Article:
Before being murdered by an AK47-wielding “tea boy” on a base in Helmand Province, Lance Corporal Greg Buckley, Jr. (shown in inset) told his parents about a sense that he would not come home from Afghanistan. He was right. Now, his heartbroken family and a growing group of supporters across America want justice.
In an interview with The New American, the then-21-year-old Marine’s father, Greg Buckley, Sr., also raised troubling questions about the U.S. government’s war in Afghanistan, the controversial policies governing American forces there, and much more. He says it is time for politicians to do something for U.S. troops — and for American soldiers to come home now.
“As Karzai has said many times, they don’t want us there. So why should we even be there?” Buckley, Sr. asked. “There are reasons we are there, and one day our government might tell us the truth. But that day might be too late. We are losing too many soldiers out there in Afghanistan. Our government needs to respect our soldiers, give them more protection, or return all of them home immediately.”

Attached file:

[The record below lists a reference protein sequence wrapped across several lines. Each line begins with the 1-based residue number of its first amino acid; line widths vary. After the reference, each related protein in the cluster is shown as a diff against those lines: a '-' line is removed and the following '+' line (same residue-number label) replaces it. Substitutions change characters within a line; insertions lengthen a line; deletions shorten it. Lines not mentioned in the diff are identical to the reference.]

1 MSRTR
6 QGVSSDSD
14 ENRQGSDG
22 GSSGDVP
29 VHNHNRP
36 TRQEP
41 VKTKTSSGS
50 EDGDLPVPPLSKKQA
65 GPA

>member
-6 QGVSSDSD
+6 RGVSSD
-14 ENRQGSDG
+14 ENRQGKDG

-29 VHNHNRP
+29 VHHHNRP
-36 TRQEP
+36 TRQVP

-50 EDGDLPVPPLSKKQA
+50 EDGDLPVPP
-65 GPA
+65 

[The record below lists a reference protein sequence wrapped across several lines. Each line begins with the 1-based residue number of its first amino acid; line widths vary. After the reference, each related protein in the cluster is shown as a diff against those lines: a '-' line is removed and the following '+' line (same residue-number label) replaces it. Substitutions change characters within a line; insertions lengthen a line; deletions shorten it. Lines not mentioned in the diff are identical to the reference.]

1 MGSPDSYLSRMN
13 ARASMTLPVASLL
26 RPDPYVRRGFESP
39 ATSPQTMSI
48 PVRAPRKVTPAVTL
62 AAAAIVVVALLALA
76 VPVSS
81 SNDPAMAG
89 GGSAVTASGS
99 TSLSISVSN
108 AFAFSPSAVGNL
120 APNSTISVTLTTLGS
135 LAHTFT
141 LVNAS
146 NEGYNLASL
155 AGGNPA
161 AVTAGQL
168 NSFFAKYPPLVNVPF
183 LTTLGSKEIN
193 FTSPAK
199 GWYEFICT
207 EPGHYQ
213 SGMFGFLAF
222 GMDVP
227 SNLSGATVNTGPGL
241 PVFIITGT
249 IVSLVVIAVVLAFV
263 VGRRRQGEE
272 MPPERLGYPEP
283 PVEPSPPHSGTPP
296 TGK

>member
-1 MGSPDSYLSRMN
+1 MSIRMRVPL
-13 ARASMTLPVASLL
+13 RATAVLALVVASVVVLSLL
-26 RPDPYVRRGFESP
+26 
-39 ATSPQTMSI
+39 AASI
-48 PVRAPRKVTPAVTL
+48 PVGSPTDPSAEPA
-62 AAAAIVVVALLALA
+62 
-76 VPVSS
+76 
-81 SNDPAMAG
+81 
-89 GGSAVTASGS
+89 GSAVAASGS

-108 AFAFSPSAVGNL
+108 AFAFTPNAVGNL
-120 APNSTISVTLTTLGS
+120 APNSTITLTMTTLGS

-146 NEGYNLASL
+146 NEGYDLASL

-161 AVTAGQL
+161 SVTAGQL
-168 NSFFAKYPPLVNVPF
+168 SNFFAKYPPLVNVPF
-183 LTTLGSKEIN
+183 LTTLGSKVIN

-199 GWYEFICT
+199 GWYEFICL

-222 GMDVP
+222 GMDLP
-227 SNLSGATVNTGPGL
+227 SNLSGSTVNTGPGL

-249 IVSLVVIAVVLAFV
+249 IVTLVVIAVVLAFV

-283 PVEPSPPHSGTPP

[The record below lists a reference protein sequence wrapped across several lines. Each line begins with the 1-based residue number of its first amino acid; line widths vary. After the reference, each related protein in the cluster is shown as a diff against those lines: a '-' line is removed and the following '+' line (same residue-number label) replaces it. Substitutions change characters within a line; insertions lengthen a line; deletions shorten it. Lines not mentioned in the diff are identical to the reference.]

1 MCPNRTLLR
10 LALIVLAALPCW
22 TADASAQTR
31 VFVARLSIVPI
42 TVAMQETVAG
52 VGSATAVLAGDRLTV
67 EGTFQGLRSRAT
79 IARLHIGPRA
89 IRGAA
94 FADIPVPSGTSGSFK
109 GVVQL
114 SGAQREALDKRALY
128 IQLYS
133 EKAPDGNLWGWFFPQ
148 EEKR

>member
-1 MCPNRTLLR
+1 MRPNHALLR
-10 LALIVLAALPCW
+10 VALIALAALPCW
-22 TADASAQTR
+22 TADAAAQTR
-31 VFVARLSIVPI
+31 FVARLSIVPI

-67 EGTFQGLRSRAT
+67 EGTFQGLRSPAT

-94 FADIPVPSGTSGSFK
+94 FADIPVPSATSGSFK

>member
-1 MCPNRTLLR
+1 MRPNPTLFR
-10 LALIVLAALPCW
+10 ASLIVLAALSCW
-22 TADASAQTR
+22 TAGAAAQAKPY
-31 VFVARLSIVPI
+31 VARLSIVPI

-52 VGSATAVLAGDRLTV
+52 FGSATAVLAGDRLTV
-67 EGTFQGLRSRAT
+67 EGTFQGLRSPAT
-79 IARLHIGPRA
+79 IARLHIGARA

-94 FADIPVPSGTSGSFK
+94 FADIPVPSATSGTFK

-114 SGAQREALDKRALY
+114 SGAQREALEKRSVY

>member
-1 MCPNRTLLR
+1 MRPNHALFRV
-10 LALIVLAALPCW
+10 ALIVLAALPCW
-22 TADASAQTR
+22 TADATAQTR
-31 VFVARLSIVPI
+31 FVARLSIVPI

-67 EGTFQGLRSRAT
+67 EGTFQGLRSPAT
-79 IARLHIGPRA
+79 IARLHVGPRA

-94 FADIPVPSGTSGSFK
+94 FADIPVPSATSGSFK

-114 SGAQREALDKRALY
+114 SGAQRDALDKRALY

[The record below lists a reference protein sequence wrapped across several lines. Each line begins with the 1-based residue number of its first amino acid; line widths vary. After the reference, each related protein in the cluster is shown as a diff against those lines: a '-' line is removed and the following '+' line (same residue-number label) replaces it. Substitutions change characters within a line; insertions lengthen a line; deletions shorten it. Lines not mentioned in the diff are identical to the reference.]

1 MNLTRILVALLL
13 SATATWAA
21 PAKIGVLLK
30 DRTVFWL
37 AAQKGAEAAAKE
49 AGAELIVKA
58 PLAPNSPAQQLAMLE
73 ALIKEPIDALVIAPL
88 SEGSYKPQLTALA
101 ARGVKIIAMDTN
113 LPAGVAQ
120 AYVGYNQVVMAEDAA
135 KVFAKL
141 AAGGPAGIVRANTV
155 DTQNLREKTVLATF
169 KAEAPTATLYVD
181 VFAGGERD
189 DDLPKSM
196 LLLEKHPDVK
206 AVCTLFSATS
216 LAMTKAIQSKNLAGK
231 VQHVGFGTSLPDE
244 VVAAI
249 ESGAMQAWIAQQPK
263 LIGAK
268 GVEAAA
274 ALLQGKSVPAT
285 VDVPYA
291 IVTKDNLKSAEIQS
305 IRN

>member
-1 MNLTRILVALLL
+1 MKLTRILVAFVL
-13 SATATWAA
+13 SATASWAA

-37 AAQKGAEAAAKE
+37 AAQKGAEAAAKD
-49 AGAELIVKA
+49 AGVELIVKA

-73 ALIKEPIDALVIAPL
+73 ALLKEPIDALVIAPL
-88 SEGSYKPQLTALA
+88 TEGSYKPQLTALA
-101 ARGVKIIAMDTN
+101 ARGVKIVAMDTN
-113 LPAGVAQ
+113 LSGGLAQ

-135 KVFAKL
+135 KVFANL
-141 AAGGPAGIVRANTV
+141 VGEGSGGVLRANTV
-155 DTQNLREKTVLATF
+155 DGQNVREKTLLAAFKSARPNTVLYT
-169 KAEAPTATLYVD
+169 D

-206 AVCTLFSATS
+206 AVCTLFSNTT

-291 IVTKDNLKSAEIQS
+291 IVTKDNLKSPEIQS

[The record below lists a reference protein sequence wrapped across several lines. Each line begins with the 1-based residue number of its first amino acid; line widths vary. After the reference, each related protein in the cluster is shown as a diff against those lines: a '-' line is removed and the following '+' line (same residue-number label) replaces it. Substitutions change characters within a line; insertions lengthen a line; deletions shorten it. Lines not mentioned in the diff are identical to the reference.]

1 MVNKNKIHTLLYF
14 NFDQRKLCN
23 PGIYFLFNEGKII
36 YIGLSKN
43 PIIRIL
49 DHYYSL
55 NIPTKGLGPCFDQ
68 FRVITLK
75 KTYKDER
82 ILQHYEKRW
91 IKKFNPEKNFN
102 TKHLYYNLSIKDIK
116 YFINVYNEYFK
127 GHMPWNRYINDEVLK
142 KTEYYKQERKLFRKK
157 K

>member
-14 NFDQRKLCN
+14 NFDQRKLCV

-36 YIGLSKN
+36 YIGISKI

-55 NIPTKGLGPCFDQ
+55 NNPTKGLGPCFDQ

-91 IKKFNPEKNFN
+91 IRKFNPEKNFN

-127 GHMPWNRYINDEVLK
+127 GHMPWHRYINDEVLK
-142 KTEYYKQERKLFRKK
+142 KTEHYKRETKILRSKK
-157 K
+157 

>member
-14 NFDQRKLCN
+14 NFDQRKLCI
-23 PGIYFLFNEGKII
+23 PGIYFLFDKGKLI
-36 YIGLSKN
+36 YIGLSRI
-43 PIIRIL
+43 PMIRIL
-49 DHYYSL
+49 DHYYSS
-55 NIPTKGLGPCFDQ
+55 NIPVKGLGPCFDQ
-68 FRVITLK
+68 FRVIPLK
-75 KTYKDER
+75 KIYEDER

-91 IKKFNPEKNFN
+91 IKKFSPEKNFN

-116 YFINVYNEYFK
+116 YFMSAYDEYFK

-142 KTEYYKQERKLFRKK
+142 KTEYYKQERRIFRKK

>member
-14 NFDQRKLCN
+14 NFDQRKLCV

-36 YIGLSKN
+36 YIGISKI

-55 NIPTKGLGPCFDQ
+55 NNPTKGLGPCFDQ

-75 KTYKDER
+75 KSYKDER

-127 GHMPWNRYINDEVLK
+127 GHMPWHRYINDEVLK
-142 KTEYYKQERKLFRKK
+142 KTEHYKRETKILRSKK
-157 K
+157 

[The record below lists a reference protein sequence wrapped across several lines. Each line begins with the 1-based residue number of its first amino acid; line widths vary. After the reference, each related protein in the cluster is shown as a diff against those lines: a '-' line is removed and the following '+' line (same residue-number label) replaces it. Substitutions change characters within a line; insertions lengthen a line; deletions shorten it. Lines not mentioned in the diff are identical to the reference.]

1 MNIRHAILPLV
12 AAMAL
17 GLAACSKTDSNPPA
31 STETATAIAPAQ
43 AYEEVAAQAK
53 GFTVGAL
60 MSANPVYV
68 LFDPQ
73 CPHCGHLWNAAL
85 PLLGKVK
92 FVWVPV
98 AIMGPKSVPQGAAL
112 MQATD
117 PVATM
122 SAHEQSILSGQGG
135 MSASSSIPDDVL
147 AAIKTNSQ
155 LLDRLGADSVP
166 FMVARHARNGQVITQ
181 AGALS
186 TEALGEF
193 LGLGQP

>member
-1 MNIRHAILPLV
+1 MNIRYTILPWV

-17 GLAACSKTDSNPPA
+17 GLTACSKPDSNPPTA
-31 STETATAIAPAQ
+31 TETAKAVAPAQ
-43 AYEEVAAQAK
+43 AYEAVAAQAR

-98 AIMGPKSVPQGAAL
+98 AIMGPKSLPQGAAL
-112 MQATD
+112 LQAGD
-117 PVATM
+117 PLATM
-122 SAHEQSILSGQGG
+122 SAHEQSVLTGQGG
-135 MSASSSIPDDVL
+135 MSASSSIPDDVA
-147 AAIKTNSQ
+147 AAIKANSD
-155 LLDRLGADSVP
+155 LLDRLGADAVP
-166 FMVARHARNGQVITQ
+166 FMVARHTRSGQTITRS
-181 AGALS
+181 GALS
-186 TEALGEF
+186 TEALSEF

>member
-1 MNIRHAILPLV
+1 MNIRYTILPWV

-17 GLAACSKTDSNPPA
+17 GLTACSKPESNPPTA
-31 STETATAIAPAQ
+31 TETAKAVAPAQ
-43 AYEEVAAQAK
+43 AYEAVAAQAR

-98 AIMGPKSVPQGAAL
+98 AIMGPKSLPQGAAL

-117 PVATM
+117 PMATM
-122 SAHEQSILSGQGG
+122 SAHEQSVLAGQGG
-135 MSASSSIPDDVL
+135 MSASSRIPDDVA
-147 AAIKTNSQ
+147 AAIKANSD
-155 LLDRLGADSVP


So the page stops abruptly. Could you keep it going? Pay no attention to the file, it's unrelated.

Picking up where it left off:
On August 10 last year, two days before Lance Cpl. Buckley, Jr. was finally supposed to return home for a surprise visit with his family, he spent the day following orders to train Afghan security forces. Even though he already knew well from personal experience that the Afghans did not want him or his fellow soldiers in the country — many of the locals loathe the American presence with a passion — Buckley, Jr. did what he was ordered to do.
During a meal after training, one of the U.S. government-backed Afghan troops indicated to Buckley, Jr. that local forces knew the group of Americans was set to leave soon. It made the U.S. Marines nervous — especially since government policy apparently keeps American forces disarmed while on base with armed Afghans. Buckley, Jr. had already terrified his parents by suggesting that he would not be coming home alive.
Later that night after the meal, Buckley, Jr. and his friends went to go work out. While he was on a bench press with his best friend spotting, a then-15-year-old “slave” boy reportedly “belonging” to a high-ranking Afghan police official walked in with an AK47 and shot Buckley, Jr. in the chest, killing him. The so-called “tea boy” murdered two other Marines that night, too. Others were wounded but survived.
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